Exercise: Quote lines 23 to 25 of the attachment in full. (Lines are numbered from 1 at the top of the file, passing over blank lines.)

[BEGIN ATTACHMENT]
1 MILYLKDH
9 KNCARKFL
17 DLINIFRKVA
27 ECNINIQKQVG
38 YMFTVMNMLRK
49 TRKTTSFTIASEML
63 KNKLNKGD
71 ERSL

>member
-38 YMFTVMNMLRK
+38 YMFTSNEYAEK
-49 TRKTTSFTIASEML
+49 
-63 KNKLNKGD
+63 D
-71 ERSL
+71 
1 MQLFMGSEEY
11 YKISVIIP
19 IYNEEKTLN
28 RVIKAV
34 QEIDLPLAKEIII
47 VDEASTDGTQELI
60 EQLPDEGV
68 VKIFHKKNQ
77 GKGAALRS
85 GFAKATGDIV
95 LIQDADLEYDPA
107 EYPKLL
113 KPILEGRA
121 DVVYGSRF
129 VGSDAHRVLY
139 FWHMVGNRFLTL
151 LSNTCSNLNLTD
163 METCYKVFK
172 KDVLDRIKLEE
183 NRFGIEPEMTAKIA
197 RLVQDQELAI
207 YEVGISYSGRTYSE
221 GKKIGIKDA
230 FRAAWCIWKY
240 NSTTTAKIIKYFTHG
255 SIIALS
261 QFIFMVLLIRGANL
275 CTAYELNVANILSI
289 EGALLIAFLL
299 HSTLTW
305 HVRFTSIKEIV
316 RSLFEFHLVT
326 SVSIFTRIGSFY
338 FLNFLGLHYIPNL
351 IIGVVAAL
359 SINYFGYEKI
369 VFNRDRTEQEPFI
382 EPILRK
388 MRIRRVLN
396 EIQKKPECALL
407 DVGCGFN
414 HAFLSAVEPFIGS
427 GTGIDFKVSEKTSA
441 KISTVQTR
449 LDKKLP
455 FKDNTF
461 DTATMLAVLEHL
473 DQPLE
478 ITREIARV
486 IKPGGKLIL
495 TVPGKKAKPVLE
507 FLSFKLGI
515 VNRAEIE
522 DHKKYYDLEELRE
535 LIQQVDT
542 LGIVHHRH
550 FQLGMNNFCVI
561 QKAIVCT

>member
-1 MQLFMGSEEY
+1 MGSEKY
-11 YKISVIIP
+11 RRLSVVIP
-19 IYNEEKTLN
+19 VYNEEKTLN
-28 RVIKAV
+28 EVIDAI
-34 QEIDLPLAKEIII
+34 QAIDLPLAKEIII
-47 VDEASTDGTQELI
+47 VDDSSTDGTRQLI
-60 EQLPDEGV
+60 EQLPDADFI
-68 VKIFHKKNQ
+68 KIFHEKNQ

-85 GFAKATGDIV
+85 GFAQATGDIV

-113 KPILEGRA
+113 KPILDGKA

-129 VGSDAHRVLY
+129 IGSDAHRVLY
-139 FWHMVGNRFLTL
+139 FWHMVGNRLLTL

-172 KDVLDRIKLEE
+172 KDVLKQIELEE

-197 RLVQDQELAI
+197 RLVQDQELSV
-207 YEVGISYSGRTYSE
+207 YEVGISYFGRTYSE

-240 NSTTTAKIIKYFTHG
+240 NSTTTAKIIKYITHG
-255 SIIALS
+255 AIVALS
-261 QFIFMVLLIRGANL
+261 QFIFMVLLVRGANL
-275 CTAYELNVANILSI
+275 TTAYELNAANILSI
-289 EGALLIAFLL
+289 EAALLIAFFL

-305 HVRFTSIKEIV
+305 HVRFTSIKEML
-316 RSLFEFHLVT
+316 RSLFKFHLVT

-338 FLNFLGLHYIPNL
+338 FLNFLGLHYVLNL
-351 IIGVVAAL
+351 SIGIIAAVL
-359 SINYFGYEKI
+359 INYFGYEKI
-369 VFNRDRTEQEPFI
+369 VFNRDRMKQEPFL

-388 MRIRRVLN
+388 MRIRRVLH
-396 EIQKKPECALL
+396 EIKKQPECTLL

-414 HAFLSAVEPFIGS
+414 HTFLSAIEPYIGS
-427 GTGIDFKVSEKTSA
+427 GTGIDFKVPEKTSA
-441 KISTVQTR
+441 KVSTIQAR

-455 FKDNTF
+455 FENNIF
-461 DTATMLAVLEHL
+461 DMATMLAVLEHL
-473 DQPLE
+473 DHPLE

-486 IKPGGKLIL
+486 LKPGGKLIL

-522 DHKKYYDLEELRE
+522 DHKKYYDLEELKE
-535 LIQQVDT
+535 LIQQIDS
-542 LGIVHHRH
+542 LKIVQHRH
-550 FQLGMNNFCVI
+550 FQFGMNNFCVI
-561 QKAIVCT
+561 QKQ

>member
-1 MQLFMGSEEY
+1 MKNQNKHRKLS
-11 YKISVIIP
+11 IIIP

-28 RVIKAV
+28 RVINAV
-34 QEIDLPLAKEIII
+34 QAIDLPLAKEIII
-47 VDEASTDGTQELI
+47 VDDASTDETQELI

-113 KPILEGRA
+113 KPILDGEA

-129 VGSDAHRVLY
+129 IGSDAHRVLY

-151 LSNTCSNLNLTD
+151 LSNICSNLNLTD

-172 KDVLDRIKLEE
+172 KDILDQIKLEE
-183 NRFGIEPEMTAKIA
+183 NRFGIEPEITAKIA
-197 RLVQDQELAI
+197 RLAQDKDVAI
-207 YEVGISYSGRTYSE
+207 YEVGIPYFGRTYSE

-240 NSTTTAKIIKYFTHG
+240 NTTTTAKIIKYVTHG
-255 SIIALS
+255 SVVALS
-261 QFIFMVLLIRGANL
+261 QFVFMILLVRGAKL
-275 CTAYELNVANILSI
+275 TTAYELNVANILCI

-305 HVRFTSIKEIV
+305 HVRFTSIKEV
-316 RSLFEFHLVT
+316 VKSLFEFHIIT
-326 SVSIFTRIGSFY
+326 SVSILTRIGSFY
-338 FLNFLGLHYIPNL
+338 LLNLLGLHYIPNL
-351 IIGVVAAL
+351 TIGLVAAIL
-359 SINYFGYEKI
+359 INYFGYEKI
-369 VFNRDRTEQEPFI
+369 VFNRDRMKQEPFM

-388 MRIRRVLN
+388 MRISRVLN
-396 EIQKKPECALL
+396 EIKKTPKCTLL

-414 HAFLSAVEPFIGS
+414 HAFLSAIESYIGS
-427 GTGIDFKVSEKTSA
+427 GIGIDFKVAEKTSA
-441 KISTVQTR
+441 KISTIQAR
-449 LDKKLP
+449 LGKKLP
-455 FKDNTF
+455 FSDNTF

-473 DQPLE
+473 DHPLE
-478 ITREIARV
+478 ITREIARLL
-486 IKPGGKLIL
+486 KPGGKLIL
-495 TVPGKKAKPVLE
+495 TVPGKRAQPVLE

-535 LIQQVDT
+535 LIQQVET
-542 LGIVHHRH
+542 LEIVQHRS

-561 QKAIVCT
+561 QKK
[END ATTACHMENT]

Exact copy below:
47 VDEASTDGTQELI
60 EQLPDEGV
68 VKIFHKKNQ